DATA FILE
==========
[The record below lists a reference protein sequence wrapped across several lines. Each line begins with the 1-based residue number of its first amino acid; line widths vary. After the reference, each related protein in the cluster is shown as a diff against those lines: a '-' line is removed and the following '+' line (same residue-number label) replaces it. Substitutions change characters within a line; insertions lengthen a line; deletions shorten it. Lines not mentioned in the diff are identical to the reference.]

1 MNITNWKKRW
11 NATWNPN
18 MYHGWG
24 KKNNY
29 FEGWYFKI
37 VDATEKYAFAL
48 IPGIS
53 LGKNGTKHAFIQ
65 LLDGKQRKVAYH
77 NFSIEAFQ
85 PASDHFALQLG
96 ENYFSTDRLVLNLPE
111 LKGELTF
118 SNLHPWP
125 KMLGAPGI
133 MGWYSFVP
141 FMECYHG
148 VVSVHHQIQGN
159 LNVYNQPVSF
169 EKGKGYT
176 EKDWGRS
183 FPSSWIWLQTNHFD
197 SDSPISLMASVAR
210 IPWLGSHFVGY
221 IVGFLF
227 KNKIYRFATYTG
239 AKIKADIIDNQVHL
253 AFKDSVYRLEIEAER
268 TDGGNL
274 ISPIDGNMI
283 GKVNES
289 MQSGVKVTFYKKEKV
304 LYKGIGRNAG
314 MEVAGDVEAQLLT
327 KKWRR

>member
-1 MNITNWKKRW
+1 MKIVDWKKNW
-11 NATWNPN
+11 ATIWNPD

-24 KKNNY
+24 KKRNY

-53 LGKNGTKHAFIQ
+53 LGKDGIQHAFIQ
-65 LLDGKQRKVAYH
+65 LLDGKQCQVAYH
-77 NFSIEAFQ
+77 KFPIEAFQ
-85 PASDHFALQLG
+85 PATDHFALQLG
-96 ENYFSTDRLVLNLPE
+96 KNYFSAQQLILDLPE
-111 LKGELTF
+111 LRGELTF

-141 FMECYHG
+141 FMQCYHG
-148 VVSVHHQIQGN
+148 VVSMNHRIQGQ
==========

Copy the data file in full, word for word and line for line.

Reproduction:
[The record below lists a reference protein sequence wrapped across several lines. Each line begins with the 1-based residue number of its first amino acid; line widths vary. After the reference, each related protein in the cluster is shown as a diff against those lines: a '-' line is removed and the following '+' line (same residue-number label) replaces it. Substitutions change characters within a line; insertions lengthen a line; deletions shorten it. Lines not mentioned in the diff are identical to the reference.]

1 MNITNWKKRW
11 NATWNPN
18 MYHGWG
24 KKNNY
29 FEGWYFKI
37 VDATEKYAFAL
48 IPGIS
53 LGKNGTKHAFIQ
65 LLDGKQRKVAYH
77 NFSIEAFQ
85 PASDHFALQLG
96 ENYFSTDRLVLNLPE
111 LKGELTF
118 SNLHPWP
125 KMLGAPGI
133 MGWYSFVP
141 FMECYHG
148 VVSVHHQIQGN
159 LNVYNQPVSF
169 EKGKGYT
176 EKDWGRS
183 FPSSWIWLQTNHFD
197 SDSPISLMASVAR
210 IPWLGSHFVGY
221 IVGFLF
227 KNKIYRFATYTG
239 AKIKADIIDNQVHL
253 AFKDSVYRLEIEAER
268 TDGGNL
274 ISPIDGNMI
283 GKVNES
289 MQSGVKVTFYKKEKV
304 LYKGIGRNAG
314 MEVAGDVEAQLLT
327 KKWRR

>member
-1 MNITNWKKRW
+1 MKIVDWKKNW
-11 NATWNPN
+11 ATIWNPD

-24 KKNNY
+24 KKRNY

-53 LGKNGTKHAFIQ
+53 LGKDGIQHAFIQ
-65 LLDGKQRKVAYH
+65 LLDGKQCQVAYH
-77 NFSIEAFQ
+77 KFPIEAFQ
-85 PASDHFALQLG
+85 PATDHFALQLG
-96 ENYFSTDRLVLNLPE
+96 KNYFSAQQLILDLPE
-111 LKGELTF
+111 LRGELTF

-141 FMECYHG
+141 FMQCYHG
-148 VVSVHHQIQGN
+148 VVSMNHRIQGQ